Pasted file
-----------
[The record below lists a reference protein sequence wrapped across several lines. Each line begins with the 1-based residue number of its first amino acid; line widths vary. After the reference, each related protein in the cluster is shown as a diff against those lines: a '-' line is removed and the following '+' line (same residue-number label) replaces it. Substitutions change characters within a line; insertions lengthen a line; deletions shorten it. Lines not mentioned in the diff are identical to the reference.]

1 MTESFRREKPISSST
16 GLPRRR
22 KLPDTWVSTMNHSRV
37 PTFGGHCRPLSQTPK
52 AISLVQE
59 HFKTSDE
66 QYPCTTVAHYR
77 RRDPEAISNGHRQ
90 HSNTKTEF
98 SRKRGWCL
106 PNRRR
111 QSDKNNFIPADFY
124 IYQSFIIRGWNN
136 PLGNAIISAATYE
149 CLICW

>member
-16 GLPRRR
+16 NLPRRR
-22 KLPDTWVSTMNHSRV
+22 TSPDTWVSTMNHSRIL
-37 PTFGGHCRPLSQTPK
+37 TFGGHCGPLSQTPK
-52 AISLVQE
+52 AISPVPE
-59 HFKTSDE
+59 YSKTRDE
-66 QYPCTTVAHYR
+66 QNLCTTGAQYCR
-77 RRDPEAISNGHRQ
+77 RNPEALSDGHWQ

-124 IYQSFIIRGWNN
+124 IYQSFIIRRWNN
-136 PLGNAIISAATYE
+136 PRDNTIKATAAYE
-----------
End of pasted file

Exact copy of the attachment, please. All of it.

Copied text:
[The record below lists a reference protein sequence wrapped across several lines. Each line begins with the 1-based residue number of its first amino acid; line widths vary. After the reference, each related protein in the cluster is shown as a diff against those lines: a '-' line is removed and the following '+' line (same residue-number label) replaces it. Substitutions change characters within a line; insertions lengthen a line; deletions shorten it. Lines not mentioned in the diff are identical to the reference.]

1 MTESFRREKPISSST
16 GLPRRR
22 KLPDTWVSTMNHSRV
37 PTFGGHCRPLSQTPK
52 AISLVQE
59 HFKTSDE
66 QYPCTTVAHYR
77 RRDPEAISNGHRQ
90 HSNTKTEF
98 SRKRGWCL
106 PNRRR
111 QSDKNNFIPADFY
124 IYQSFIIRGWNN
136 PLGNAIISAATYE
149 CLICW

>member
-16 GLPRRR
+16 NLPRRR
-22 KLPDTWVSTMNHSRV
+22 TSPDTWVSTMNHSRIL
-37 PTFGGHCRPLSQTPK
+37 TFGGHCGPLSQTPK
-52 AISLVQE
+52 AISPVPE
-59 HFKTSDE
+59 YSKTRDE
-66 QYPCTTVAHYR
+66 QNLCTTGAQYCR
-77 RRDPEAISNGHRQ
+77 RNPEALSDGHWQ

-124 IYQSFIIRGWNN
+124 IYQSFIIRRWNN
-136 PLGNAIISAATYE
+136 PRDNTIKATAAYE